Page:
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Col. O. M. Roberts, Confederate Military History, a library of Confederate States Military History: Volume 12.1, Alabama (ed. Clement Anselm Evans) 1,742 0 Browse Search
Raphael Semmes, Memoirs of Service Afloat During the War Between the States 1,016 0 Browse Search
Frederick H. Dyer, Compendium of the War of the Rebellion: Regimental Histories 996 0 Browse Search
Harper's Encyclopedia of United States History (ed. Benson Lossing) 516 0 Browse Search
A Roster of General Officers , Heads of Departments, Senators, Representatives , Military Organizations, &c., &c., in Confederate Service during the War between the States. (ed. Charles C. Jones, Jr. Late Lieut. Colonel of Artillery, C. S. A.) 274 0 Browse Search
Benson J. Lossing, Pictorial Field Book of the Civil War. Volume 1. 180 0 Browse Search
Benson J. Lossing, Pictorial Field Book of the Civil War. Volume 3. 172 0 Browse Search
Horace Greeley, The American Conflict: A History of the Great Rebellion in the United States of America, 1860-65: its Causes, Incidents, and Results: Intended to exhibit especially its moral and political phases with the drift and progress of American opinion respecting human slavery from 1776 to the close of the War for the Union. Volume I. 164 0 Browse Search
Rebellion Record: a Diary of American Events, Diary from December 17, 1860 - April 30, 1864 (ed. Frank Moore) 142 0 Browse Search
Jefferson Davis, The Rise and Fall of the Confederate Government 130 0 Browse Search
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Browsing named entities in Parthenia Antoinette Hague, A blockaded family: Life in southern Alabama during the war. You can also browse the collection for Alabama (Alabama, United States) or search for Alabama (Alabama, United States) in all documents.

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Parthenia Antoinette Hague, A blockaded family: Life in southern Alabama during the war, Chapter 1: (search)
r Jonathan, leading with fervent ardor. While the war was in progress, it so happened that I was far removed from the seaboard and border States, in southern Alabama, where our people, encompassed and blockaded by the Federal forces, were most sadly straitened and distressed. It is of the exigencies of that stormy day, as hydacre, as the first spots for the negro uprising for the extermination of the Southern whites. When my brothers had left for Virginia, I started again for southern Alabama, to renew my school duties. As the train sped onward through the tall, long-leaved pines and funereal cypress-trees rising here and there on either side, a We had surmised that our sequestered vale must have been the spot where the Indian chief and his braves thrust their tomahawks deep down in the soil, with their Alabama, here we rest! But soon it came home to us, as the earnestness of the strife began to be realized, and when we found ourselves encompassed by the Federal blockad
Parthenia Antoinette Hague, A blockaded family: Life in southern Alabama during the war, Chapter 2: (search)
cotton. All agriculturists, large or small, were also required by our government to give for the support of our soldiers one tenth of all the provisions they could raise, --a requirement with which we were only too willing to comply. In southern Alabama before the war the cultivation of cereals was quite rare. There Cotton was indeed king. I think this saying was true in all the Southern States. It applied to all the territory south of Virginia, Tennessee, and Missouri, at any rate. y the wind was clean and white. The only objection to it was that it was more splintered than if it had gone through a better mill. Mills had also to be erected for grinding sugar-cane and the sorghum-cane, as some sorghum was raised in southern Alabama. In our settlement only the green and ribbon cane were grown, which, like the cereals, were never cultivated before the war. What cane had been grown was in patches owned by slaves, and for the saccharine juice alone. Wooden cylinders had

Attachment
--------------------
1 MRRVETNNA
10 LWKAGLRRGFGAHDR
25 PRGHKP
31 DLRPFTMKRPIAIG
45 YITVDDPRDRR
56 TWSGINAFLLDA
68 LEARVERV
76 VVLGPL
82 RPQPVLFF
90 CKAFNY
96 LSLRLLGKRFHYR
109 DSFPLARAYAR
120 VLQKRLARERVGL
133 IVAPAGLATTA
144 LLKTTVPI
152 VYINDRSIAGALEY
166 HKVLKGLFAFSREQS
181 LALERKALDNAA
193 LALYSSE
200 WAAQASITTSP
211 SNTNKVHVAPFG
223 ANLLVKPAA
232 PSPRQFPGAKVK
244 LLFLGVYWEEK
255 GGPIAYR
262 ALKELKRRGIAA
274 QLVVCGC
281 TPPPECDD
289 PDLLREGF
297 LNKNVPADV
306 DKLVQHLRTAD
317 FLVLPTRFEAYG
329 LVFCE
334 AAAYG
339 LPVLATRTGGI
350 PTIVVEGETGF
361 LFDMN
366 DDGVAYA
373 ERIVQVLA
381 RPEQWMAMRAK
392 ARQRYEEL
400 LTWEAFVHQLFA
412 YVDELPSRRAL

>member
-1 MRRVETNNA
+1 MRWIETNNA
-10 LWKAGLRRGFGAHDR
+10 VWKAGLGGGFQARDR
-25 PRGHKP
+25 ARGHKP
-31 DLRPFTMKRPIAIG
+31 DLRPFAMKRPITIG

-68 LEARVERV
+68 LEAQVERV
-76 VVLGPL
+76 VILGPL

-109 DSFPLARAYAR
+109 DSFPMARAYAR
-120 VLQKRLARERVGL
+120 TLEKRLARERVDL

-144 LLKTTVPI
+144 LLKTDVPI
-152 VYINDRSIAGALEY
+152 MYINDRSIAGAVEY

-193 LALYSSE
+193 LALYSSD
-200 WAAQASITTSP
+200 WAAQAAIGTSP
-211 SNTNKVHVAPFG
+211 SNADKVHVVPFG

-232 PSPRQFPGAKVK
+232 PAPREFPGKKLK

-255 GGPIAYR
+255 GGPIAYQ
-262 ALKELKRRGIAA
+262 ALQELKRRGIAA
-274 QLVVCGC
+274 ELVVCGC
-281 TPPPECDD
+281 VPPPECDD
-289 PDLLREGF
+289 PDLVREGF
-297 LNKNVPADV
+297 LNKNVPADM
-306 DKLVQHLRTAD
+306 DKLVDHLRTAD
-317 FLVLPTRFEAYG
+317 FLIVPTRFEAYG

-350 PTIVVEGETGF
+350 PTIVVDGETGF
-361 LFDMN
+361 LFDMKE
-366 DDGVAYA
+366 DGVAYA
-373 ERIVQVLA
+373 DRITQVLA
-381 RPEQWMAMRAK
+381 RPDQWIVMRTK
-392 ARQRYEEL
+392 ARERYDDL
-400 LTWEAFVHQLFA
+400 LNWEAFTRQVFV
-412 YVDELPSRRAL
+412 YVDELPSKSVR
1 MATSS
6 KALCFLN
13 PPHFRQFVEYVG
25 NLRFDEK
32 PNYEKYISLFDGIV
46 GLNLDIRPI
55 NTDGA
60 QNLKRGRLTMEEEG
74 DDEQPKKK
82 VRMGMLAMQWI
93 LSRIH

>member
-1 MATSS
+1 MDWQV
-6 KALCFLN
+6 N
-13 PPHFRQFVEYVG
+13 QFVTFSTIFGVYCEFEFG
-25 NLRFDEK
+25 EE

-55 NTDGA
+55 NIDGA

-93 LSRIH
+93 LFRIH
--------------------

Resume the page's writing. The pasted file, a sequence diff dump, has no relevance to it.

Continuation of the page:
Parthenia Antoinette Hague, A blockaded family: Life in southern Alabama during the war, Chapter 3: (search)
He brought her a bottle, and when shown me I could scarce believe it home-made, as there was no apparent difference between this bottle of oil so produced in southern Alabama and that which we had been wont to buy before the blockade. Shoes and leather soon became very high-priced, bringing home to us the fact that we had indeextremely difficult when the war had cut off our supply. This was true especially in regions remote from the sea-coast and border States, such as the interior of Alabama and Georgia. Here again we were obliged to have recourse to whatever expedient ingenuity suggested. All the brine left in troughs and barrels, where pork had beon any shade desirable could be obtained. My garnet-colored dress of unbleached sheeting was often mistaken for worsted delaine. Many of the planters in southern Alabama began to grow wool on quite a large scale, as the war went on and no woolen goods could be had. All the woolen material that could be manufactured at the cot
Parthenia Antoinette Hague, A blockaded family: Life in southern Alabama during the war, Chapter 4: (search)
th was dyed. how shoes, thread, hats, and bonnets were manufactured There was some pleasant rivalry as to who should be the most successful in producing the brightest and clearest tinge of color on thread or cloth. Most of the women of southern Alabama had small plats of ground for cultivating the indigo bush, for making indigo blue, or indigo mud, as it was sometimes called. The indigo weed also grew abundantly in the wild state in our vicinage. Those who did not care to bother with indor only enough to trim a hat. For the plumes of our hats or bonnets the feathers of the old drake answered admirably, and were often plucked, as many will remember, for that very purpose. Quaker or Shaker bonnets were also woven by the women of Alabama out of the bulrushes that grew very tall in marshy places. These rushes were placed in the opening of the threads of warp by hand, and were woven the same as if the shuttle had passed them through. Those the width of the warp were always used
Parthenia Antoinette Hague, A blockaded family: Life in southern Alabama during the war, Chapter 6: (search)